• 2
    brownbook and nursel56 like this.

    Quote from SweetPotatoes
    Being able to float sounds awesome. Are there limits to floating? Like would a med surge floor take a L&D nurse? Or would an icu take a med surg nurse?
    In most facilities, nurses float within their general department: adults tend to stay with adults, peds nurses float within peds or the maternal/chld department- so maybe Post Partum or L&D (but that requires more expertise than a peds nurse has). Peds may float to PICU or NICU (usually the most stable kids) NICU may float to Peds (and are given the "babies" (who are giants in comparison to their usual patients!).

    I have worked both; started in adult, then went to Peds about 5 years into my career. Then I finished my masters and started teaching, so the dual experience was a plus (I taught in an ADN program, where there is not enough peds content to justify a full time professor, so I had to teach Med Surg as well). I consider myself to be a Peds nurse, but I do not 'hate' adults. 20+ years into my career, the thought of being a Med surg staff nurse scares the poop out of me (just the physical and emotional rigor, the poor staffing ratios and the acuity), compared to Peds. Not saying kids aren't as sick (they deteriorate much quicker), but staffing and conditions are almost always better! When I taught M/S clinicals, I saw the differences, as did my students. It breaks my heart to see the disparities with how we treat elderly adults, most of which don't have people to advocate for them (most kids do- their parents may drive you up the wall, but they get what they want, and that's quality care for their kids).

    I currently am a staff educator in a Peds LTC facility (like a nursing home for kids). The kids are sick, staffing isn't great, but it is much better than the adult equivalent. And the atmosphere is much more fun (imagine Chirstmastime ).

  • 0

    Quote from Horseshoe
    I would definitely admit that I would never want to work pedi, but it would be because it would be too hard emotionally to see children suffering, not that I can't stand kids and they irritate the hell out of me. If I did say that, I imagine some would have a similar reaction to what you saw here.
    While I liked your post, it was really more of an appreciation for your thought process. I am a peds nurse, working with kids who suffer terribly. By contrast, I am not the type that does well with elderly adults suffering: I very much enjoy alert and oriented adults, so its not that I 'can't stand them'; I just don't like to see them suffer, as well as seeing the family dynamics (family members doing 'everything they can' to keep a shell of a body alive. To each his own, right?

  • 3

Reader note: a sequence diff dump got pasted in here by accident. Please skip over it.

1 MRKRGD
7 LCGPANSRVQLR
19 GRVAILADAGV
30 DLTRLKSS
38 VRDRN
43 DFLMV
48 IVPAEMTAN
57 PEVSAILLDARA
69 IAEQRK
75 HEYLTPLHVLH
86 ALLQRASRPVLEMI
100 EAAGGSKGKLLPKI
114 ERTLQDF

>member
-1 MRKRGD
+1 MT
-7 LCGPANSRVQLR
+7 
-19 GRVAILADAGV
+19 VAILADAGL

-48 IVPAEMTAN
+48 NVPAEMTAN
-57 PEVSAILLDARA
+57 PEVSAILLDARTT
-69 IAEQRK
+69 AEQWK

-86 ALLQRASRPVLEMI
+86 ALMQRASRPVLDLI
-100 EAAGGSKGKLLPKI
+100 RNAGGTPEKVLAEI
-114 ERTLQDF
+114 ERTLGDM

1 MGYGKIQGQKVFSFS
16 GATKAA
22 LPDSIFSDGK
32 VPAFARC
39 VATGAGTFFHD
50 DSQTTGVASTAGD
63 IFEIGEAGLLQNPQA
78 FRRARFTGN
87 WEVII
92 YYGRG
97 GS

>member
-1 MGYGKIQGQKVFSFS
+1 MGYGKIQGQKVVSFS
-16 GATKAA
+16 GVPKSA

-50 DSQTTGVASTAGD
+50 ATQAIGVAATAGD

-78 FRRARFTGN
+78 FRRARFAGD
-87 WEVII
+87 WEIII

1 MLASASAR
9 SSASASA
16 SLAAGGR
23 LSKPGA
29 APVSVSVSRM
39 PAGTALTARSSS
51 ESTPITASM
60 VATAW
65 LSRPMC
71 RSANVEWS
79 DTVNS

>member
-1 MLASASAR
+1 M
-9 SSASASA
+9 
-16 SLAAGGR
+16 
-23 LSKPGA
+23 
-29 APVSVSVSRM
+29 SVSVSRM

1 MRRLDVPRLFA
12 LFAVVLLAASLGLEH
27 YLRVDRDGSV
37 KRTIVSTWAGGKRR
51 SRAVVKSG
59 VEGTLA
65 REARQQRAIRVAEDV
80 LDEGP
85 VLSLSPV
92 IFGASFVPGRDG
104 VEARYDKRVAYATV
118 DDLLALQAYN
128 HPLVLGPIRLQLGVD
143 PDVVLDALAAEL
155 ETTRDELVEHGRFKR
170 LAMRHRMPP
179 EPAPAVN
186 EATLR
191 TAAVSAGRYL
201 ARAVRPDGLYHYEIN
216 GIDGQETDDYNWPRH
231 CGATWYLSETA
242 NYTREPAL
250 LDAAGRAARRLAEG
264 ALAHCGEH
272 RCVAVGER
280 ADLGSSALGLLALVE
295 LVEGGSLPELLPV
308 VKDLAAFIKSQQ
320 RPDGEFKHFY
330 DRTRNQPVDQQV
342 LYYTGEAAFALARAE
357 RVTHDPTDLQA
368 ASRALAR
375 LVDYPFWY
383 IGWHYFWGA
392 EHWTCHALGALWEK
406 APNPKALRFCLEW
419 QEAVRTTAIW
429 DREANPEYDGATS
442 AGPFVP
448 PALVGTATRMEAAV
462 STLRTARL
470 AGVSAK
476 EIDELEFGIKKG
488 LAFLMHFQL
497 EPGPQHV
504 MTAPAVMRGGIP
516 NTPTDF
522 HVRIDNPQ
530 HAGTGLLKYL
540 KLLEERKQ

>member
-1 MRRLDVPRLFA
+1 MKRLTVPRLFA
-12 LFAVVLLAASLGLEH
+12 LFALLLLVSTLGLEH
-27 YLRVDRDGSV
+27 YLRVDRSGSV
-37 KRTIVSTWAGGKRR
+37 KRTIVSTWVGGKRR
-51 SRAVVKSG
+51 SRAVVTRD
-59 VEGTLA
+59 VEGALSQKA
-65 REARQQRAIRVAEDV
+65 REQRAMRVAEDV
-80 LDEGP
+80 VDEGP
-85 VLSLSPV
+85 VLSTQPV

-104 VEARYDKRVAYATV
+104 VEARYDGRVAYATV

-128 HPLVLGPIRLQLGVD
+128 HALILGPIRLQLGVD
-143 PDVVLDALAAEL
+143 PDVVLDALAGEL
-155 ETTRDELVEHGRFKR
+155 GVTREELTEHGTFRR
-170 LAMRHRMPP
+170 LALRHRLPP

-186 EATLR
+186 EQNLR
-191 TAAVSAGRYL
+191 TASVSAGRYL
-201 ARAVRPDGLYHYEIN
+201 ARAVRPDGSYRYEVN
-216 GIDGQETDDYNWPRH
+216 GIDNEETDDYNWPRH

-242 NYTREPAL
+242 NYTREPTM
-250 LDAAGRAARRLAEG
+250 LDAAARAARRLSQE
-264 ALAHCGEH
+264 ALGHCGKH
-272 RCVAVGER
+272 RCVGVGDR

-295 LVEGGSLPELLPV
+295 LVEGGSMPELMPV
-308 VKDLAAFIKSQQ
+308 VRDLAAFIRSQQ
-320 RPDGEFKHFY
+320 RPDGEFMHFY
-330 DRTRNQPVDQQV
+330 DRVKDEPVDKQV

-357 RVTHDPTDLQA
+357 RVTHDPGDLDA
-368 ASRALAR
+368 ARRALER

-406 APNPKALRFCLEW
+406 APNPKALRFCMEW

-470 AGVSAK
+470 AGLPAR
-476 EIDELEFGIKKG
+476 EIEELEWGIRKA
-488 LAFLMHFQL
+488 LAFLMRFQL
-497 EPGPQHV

In theory, I see nothing wrong with knowing what you want. Yet, so many people have issues with that. When I taught, I was on the admissions committee, and I interviewed potential students. I would always ask them "what kind of nurse do you picture yourself becoming/where do you see yourself working?" I think it is a great motivation tool. I would also ask students who were failing/struggling that question. Again, motivation. People can (and often do) change their minds, things stand in our way, or experiences steer us away from certain specialties (or draw us more towards the specialty), or just lack of an offer can make us rethink our decision. And all of this is okay. BUT, I don't think it's fair to say that a person is being closed minded because they already know what they want to do. However, open minds yield more opportunities in the end. I've never been one to put all my eggs in one basket.

    My thoughts about this specific post, and the OP was "okay, it's her decision. If she doesn't get her dream job in the NICU right out of school, she'll do something else to pay the bills. Things happen for a reason, they don't always go the way we plan. It's really not our problem, or concern, right?

    And as an educator, I figured she'll do what she has to do to get through nursing school, and get through the 90-95% adult rotations (where I used to teach, my students had 4 peds days at best, and about the same (maybe 6) OB days (and no NICU, unless it was an observation day in either Peds or OB if the prof was willing to send you and the unit was willing to take you). I thought, clearly, she'll be professional enough, and understand the importance of it. Then I read this:

    Certainly why I dislike adults. They annoy the hell out of me and i will NEVER care for them as a RN. I would rather remain unemployed until I find a NICU job. ������
    Yikes. That's really all I can say.